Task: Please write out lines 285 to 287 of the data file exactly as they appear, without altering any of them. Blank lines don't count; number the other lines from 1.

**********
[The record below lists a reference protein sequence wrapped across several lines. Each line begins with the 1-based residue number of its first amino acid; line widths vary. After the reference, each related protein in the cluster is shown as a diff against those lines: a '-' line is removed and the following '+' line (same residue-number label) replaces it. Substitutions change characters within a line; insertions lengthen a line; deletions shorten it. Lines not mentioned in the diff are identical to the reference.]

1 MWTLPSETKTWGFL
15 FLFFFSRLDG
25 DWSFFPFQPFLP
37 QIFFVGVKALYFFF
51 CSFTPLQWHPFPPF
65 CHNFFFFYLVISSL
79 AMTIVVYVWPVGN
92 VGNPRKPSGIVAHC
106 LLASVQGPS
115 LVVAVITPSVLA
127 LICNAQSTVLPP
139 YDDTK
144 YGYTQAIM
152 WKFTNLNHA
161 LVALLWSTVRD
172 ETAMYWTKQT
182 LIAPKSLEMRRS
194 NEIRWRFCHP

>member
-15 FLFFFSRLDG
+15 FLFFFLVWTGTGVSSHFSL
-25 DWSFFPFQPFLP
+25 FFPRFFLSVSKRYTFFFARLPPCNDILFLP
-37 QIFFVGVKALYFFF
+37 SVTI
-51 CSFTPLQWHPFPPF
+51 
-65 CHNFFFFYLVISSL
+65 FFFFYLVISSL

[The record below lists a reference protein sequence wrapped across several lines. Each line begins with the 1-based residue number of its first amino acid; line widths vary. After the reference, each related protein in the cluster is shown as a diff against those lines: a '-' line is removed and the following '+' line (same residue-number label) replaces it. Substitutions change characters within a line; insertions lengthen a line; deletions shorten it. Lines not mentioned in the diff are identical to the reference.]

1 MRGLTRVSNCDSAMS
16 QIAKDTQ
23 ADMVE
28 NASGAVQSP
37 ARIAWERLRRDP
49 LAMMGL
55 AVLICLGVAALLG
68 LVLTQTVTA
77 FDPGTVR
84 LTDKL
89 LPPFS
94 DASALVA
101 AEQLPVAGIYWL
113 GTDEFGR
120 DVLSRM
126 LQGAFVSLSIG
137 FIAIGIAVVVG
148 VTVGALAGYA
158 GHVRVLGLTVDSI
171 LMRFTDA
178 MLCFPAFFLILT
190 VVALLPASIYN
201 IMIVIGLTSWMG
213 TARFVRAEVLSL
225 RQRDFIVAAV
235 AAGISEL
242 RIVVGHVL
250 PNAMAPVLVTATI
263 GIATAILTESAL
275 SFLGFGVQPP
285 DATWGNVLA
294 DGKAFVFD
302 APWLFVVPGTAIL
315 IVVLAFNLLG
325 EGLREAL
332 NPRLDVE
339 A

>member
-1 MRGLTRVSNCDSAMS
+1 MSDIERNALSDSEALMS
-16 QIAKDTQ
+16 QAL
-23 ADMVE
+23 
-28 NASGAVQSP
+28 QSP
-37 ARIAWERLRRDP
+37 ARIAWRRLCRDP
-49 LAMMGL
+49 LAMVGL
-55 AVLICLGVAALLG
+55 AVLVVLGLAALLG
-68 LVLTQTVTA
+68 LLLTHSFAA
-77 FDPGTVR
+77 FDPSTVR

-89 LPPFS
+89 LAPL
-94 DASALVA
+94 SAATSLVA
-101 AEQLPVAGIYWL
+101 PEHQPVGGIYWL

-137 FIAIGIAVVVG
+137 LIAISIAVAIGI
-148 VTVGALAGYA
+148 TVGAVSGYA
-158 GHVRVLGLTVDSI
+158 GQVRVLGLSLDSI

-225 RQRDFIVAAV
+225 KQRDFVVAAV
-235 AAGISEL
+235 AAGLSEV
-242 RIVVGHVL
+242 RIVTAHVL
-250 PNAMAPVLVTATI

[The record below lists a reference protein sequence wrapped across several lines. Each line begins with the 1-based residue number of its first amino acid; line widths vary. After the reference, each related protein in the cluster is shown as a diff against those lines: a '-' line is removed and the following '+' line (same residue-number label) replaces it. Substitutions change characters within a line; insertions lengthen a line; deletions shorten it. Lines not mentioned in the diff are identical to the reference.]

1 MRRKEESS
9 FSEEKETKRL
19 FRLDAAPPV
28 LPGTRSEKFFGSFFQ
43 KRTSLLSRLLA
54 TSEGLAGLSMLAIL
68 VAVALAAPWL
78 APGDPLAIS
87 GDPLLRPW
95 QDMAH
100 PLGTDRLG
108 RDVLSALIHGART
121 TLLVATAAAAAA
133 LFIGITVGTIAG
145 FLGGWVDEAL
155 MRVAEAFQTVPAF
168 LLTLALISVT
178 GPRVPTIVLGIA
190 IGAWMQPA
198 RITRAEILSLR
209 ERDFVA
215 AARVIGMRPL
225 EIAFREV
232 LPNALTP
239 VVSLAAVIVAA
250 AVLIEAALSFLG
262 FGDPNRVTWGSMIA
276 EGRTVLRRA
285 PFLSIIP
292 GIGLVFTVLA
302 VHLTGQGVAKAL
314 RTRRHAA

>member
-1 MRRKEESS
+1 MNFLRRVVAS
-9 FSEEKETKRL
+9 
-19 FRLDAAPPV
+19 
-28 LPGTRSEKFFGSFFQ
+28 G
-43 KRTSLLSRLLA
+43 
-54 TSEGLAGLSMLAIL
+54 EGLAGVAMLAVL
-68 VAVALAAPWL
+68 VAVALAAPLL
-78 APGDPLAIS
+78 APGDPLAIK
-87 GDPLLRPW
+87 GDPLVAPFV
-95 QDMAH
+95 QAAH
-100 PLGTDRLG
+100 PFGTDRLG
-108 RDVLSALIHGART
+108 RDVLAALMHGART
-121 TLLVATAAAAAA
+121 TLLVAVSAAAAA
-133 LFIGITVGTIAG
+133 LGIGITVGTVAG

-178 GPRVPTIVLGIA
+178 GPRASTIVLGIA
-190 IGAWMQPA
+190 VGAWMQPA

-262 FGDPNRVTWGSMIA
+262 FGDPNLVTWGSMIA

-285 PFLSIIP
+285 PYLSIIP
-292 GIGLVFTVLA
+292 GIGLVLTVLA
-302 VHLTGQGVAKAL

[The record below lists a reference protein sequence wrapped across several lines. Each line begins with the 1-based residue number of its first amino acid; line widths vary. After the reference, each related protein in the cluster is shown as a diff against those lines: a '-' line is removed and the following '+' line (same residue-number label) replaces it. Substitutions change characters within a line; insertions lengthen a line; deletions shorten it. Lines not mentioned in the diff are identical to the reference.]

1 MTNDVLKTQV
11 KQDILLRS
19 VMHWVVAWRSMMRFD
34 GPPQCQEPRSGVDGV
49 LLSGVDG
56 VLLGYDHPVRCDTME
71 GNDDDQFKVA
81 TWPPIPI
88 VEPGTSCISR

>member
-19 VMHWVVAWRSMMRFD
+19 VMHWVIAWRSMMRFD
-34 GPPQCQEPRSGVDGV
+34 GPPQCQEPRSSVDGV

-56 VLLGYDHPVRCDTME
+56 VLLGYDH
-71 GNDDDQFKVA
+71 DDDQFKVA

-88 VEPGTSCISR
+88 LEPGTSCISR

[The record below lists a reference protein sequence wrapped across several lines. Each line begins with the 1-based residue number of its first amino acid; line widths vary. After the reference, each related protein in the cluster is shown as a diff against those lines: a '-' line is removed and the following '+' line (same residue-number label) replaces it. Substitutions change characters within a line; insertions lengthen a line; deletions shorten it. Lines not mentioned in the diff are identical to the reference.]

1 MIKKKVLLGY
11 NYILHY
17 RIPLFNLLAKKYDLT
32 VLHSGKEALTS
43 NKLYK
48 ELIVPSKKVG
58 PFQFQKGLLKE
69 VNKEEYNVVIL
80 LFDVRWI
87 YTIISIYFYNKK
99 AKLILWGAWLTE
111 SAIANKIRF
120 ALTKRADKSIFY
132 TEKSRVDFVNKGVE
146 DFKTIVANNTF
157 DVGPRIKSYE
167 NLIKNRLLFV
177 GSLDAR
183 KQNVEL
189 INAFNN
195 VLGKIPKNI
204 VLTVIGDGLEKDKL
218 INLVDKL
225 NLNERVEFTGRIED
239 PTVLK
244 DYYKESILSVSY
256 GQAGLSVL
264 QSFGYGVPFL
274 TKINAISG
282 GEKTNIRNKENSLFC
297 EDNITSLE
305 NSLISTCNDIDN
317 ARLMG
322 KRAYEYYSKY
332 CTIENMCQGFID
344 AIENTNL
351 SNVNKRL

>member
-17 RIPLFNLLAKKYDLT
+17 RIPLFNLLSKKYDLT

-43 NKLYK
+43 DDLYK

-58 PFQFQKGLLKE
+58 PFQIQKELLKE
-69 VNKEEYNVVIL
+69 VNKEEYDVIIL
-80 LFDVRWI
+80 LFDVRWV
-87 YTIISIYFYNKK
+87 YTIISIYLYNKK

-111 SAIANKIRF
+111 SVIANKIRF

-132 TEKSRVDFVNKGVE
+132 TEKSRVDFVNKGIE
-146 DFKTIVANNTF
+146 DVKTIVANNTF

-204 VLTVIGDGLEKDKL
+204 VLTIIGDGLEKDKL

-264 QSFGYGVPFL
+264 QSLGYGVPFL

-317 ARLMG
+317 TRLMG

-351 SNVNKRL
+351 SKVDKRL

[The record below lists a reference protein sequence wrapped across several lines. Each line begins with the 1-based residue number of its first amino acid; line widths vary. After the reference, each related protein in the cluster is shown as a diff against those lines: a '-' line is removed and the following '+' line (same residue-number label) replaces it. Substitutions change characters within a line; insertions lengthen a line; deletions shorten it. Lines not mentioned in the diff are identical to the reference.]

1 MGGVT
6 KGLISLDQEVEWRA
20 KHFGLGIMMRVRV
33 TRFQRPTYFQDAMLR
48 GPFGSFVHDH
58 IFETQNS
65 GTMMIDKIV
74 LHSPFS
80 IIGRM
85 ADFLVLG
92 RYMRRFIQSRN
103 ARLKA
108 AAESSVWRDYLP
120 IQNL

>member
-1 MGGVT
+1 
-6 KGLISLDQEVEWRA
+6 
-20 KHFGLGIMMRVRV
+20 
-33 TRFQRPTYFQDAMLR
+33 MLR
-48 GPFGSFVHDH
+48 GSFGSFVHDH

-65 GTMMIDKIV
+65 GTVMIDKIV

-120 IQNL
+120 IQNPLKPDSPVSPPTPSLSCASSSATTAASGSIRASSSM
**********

+6 
-20 KHFGLGIMMRVRV
+20 